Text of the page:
Congratulations to our retiring faculty! The University Archives and Museum have a new blog post recognizing these nine members of the University faculty for their many years of service. Visit this site for a slideshow of the honored retirees and see how they’ve changed over the years.
In the century plus since our founding, the University has seen a lot, and been through a lot of ups and downs. Triumphs (yeah, like this year’s women’s basketball WCC championship!!!) as well as times of scarcity and disruption have marked our journey from then to now. Working from the archives in the deep basements of The Bluff, we have had a chance to look back and perchance reflect. Today’s offering from the University Archives and Museum uses the pages of The Beacon to look at a five-month period in 1945. Follow this link to our blog post and, as Dr. Jim Covert liked to say, “Keep your chins up!”
From early years—when Archbishop Alexander Christie would come to campus to celebrate his Name Day, i.e., later becoming Founder’s Day—UP has been privileged to share the life and wonders of its campus with friends and families. For a brief retrospective of the recent Junior & Senior Family Weekend, plus news of a picnic under the pines in 1934, follow this link to read a post from the University Archives and Museum.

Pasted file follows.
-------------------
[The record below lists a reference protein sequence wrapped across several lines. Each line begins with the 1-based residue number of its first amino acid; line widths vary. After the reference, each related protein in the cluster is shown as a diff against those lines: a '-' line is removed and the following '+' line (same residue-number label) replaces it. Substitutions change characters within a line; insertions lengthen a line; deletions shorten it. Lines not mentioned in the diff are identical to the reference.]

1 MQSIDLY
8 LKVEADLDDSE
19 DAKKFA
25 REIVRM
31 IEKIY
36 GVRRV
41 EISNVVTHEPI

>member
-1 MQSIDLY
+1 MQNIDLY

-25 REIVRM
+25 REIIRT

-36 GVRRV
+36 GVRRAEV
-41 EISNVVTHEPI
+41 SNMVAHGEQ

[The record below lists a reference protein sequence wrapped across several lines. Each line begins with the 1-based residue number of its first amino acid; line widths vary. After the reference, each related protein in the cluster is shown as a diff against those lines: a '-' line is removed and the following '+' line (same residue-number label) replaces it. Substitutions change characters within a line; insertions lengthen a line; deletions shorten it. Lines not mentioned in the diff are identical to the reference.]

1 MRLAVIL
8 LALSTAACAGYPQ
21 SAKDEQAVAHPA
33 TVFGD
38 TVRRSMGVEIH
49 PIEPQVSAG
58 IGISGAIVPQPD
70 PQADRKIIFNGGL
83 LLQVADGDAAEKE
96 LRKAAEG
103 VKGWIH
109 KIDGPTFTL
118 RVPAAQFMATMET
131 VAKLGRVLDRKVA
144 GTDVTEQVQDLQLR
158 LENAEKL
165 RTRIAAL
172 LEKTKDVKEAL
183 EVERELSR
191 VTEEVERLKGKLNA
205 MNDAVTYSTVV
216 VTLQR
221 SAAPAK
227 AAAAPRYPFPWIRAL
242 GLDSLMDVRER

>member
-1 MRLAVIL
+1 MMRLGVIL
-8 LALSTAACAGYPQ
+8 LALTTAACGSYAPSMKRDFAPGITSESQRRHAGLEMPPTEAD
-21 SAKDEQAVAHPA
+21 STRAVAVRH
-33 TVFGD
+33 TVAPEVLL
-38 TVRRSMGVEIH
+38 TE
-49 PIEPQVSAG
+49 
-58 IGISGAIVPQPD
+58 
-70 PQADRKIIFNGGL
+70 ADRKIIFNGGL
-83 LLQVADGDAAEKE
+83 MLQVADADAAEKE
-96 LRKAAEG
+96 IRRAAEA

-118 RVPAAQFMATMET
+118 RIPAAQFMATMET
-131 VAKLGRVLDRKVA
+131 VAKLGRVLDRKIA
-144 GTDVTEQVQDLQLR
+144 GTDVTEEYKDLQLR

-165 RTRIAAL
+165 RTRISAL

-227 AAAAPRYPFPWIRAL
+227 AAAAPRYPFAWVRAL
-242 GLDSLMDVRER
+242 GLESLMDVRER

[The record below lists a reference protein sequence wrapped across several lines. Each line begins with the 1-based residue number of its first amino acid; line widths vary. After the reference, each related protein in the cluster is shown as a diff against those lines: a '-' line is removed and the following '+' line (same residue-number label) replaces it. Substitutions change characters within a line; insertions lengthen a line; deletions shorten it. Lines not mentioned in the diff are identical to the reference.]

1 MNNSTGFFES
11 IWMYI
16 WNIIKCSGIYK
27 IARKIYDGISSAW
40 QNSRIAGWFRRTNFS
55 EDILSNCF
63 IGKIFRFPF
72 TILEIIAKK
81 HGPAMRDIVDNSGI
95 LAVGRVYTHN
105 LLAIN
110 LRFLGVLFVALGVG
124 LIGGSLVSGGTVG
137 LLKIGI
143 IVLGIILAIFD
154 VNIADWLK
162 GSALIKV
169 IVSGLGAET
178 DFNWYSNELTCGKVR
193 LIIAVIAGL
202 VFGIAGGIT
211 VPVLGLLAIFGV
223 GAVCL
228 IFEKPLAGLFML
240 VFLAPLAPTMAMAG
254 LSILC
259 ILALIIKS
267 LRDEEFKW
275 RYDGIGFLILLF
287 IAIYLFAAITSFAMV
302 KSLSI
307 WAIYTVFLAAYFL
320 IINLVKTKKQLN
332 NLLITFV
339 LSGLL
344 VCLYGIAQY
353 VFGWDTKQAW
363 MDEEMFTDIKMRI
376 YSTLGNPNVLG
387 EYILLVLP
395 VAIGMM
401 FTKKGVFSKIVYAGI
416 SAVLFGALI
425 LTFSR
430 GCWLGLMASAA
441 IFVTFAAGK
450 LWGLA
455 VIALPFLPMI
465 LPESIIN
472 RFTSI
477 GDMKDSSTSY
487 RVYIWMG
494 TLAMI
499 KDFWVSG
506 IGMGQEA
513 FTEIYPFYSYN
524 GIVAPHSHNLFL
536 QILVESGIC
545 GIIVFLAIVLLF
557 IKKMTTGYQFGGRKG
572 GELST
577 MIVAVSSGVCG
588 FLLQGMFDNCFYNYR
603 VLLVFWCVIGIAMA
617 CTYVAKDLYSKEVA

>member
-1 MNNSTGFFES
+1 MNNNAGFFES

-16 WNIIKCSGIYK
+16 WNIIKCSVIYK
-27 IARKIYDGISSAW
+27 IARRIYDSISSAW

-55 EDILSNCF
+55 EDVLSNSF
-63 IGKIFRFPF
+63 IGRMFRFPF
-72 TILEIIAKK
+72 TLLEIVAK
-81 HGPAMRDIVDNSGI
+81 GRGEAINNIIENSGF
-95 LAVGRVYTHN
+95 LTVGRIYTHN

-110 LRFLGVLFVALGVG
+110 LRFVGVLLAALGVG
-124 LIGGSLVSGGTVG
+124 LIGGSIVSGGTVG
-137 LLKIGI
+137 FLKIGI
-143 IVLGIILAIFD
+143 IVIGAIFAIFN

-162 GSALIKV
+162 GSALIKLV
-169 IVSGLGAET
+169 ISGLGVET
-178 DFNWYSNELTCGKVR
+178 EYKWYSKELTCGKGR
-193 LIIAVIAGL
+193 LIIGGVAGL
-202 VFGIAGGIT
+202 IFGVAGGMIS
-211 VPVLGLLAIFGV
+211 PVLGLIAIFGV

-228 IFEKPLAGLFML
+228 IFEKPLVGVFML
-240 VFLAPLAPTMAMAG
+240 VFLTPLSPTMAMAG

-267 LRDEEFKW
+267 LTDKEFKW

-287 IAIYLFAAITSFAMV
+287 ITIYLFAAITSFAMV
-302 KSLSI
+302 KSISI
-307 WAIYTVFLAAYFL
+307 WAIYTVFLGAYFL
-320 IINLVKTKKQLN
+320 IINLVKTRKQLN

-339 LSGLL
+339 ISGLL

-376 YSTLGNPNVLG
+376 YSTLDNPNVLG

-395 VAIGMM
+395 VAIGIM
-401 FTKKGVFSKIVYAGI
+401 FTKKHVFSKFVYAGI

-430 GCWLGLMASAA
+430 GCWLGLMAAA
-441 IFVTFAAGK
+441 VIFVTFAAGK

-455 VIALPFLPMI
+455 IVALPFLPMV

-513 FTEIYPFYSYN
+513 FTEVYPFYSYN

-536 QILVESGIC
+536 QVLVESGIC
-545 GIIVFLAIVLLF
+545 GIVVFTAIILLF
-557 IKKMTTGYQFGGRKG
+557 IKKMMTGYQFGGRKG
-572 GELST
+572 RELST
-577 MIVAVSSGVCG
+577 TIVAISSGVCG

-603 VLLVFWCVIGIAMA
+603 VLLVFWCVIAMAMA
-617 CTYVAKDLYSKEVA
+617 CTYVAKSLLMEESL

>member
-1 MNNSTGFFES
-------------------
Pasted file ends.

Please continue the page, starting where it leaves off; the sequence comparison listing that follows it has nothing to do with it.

For more information contact Carolyn Connolly, museum coordinator, at firstname.lastname@example.org or x8038.
Dundon-Berchtold Hall will be dedicated this week, but a new addition to the family needn’t obscure the birthdays of earlier arrivals and campus siblings. Swindells Hall is also celebrating its birthday this month, dedicated twenty years ago on September 23; and the Bell Tower was dedicated on September 18 ten years ago. To mark the Bell Tower dedication anniversary, the University Museum and Archives provide this post.
For more information, contact Carolyn Connolly, museum coordinator, at x8038 or email@example.com.
The University remembers Fr. Pomerleau for his years of service to the University community as priest, political science professor, administrator, and pastoral resident. Our memorial post from the University Archives and Museum about Fr. Pomerleau’s work at the University and beyond can be found here.
As a complement to the online entry, please also see the memorial and photo display for Fr. Pomerleau in the Buckley Center first floor display case near the Studies Abroad office.
For more information contact Carolyn Connolly, museum coordinator, firstname.lastname@example.org or x8038.